Microsoft managed to reduce the amount of time your PC is offline by 63 percent.
Windows 10 updates can be a real pain, especially if they require a restart and then sit there slowly counting up a percentage leaving you to twiddle your thumbs. Microsoft realizes this is frustrating and the Windows Fundamentals team has been working hard to minimize the disruption. You’ll be glad to hear they’ve succeeded.
As Joseph Conway, Senior Program Manager at the Windows Fundamentals team, explains over on the Windows Insider blog, Windows 10 feature updates only happen twice a year, but can be very disruptive. A feature update is split into four parts, with each either occurring online or offline. Online phases happen while you continue to use the PC, where as offline phases take full control forcing the user to wait while they finish.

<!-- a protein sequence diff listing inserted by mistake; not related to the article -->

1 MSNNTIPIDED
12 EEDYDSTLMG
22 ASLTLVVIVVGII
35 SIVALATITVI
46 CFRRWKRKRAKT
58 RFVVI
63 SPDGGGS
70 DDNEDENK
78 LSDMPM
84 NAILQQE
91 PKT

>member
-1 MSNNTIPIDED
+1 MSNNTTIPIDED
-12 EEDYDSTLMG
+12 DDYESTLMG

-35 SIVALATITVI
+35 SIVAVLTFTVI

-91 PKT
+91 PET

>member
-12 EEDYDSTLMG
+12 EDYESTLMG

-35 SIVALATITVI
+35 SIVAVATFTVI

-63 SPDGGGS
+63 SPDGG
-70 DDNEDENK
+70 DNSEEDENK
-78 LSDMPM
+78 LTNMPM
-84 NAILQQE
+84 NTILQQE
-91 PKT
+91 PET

For the Windows 10 Creators Update last April, each PC was put in an offline phase for around 82 minutes as part of the install process. For the Fall Creator’s Update in October, Microsoft managed to cut the offline time down to 51 minutes. That’s still a long time, so Microsoft kept working on the problem. The next feature update will be by far the least disruptive as the offline phase averages just 30 minutes.
Cutting the offline phase by 63 percent compared to the Creators Update wasn’t achieved for free. Conway and his team saved the time by shifting more of the work to the online phases. So while the update is still going to take about the same amount of time, we won’t notice it as much as most of that time is spent working in the background rather than with us staring at an update screen.